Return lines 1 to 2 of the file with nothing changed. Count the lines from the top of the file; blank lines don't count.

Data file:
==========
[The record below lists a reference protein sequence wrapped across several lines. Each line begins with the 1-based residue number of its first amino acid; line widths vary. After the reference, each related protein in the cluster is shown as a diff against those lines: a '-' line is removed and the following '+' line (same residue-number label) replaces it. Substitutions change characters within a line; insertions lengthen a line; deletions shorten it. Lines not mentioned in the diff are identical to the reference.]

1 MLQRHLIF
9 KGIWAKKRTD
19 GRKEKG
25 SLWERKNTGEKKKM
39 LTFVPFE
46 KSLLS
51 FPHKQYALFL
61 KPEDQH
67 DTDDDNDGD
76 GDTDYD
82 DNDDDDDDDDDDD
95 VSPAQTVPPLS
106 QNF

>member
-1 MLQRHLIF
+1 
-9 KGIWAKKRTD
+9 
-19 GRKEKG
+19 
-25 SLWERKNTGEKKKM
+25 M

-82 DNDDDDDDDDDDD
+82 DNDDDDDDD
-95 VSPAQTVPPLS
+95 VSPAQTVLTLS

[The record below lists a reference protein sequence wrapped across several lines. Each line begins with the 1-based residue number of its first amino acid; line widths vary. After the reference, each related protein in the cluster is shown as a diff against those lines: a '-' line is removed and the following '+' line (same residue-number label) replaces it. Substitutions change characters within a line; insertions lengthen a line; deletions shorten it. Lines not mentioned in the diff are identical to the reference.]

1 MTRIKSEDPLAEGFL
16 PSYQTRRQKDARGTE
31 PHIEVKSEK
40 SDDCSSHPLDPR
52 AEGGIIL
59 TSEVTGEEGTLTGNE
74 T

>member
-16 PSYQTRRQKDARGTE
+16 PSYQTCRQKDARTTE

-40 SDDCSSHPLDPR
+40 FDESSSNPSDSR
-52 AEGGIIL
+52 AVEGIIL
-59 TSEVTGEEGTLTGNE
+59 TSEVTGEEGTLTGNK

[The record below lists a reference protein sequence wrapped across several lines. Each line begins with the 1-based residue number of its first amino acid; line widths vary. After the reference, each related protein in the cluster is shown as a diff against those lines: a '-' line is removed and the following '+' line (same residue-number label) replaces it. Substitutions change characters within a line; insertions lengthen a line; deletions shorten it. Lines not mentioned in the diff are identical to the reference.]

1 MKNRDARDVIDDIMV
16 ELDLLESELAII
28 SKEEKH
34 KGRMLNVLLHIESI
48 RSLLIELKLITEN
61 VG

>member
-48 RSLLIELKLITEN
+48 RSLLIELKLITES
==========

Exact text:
[The record below lists a reference protein sequence wrapped across several lines. Each line begins with the 1-based residue number of its first amino acid; line widths vary. After the reference, each related protein in the cluster is shown as a diff against those lines: a '-' line is removed and the following '+' line (same residue-number label) replaces it. Substitutions change characters within a line; insertions lengthen a line; deletions shorten it. Lines not mentioned in the diff are identical to the reference.]

1 MLQRHLIF